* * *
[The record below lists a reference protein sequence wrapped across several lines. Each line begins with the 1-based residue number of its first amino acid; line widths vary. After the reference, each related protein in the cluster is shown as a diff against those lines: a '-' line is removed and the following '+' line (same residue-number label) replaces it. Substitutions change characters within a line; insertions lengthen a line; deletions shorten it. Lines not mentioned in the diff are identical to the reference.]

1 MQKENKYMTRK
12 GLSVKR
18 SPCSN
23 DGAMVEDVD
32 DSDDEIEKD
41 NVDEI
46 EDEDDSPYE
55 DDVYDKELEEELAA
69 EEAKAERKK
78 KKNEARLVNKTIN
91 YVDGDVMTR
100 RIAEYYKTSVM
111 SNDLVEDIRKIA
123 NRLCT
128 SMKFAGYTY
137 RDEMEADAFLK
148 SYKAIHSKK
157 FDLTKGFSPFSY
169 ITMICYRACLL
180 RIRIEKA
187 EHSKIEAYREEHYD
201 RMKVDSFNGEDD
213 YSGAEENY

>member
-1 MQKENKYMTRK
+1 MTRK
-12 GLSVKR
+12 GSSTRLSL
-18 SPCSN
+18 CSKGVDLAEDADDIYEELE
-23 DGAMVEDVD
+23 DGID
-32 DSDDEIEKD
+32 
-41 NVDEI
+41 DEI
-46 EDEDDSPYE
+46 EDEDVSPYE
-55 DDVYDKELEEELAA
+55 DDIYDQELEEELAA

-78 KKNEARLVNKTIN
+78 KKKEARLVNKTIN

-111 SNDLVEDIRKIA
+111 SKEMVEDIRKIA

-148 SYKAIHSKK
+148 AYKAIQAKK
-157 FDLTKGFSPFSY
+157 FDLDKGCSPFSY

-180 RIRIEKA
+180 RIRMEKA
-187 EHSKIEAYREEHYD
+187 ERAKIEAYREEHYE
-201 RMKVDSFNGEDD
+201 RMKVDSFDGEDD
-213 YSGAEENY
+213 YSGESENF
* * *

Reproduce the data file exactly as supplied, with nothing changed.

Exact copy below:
[The record below lists a reference protein sequence wrapped across several lines. Each line begins with the 1-based residue number of its first amino acid; line widths vary. After the reference, each related protein in the cluster is shown as a diff against those lines: a '-' line is removed and the following '+' line (same residue-number label) replaces it. Substitutions change characters within a line; insertions lengthen a line; deletions shorten it. Lines not mentioned in the diff are identical to the reference.]

1 MQKENKYMTRK
12 GLSVKR
18 SPCSN
23 DGAMVEDVD
32 DSDDEIEKD
41 NVDEI
46 EDEDDSPYE
55 DDVYDKELEEELAA
69 EEAKAERKK
78 KKNEARLVNKTIN
91 YVDGDVMTR
100 RIAEYYKTSVM
111 SNDLVEDIRKIA
123 NRLCT
128 SMKFAGYTY
137 RDEMEADAFLK
148 SYKAIHSKK
157 FDLTKGFSPFSY
169 ITMICYRACLL
180 RIRIEKA
187 EHSKIEAYREEHYD
201 RMKVDSFNGEDD
213 YSGAEENY

>member
-1 MQKENKYMTRK
+1 MTRK
-12 GLSVKR
+12 GSSTRLSL
-18 SPCSN
+18 CSKGVDLAEDADDIYEELE
-23 DGAMVEDVD
+23 DGID
-32 DSDDEIEKD
+32 
-41 NVDEI
+41 DEI
-46 EDEDDSPYE
+46 EDEDVSPYE
-55 DDVYDKELEEELAA
+55 DDIYDQELEEELAA

-78 KKNEARLVNKTIN
+78 KKKEARLVNKTIN

-111 SNDLVEDIRKIA
+111 SKEMVEDIRKIA

-148 SYKAIHSKK
+148 AYKAIQAKK
-157 FDLTKGFSPFSY
+157 FDLDKGCSPFSY

-180 RIRIEKA
+180 RIRMEKA
-187 EHSKIEAYREEHYD
+187 ERAKIEAYREEHYE
-201 RMKVDSFNGEDD
+201 RMKVDSFDGEDD
-213 YSGAEENY
+213 YSGESENF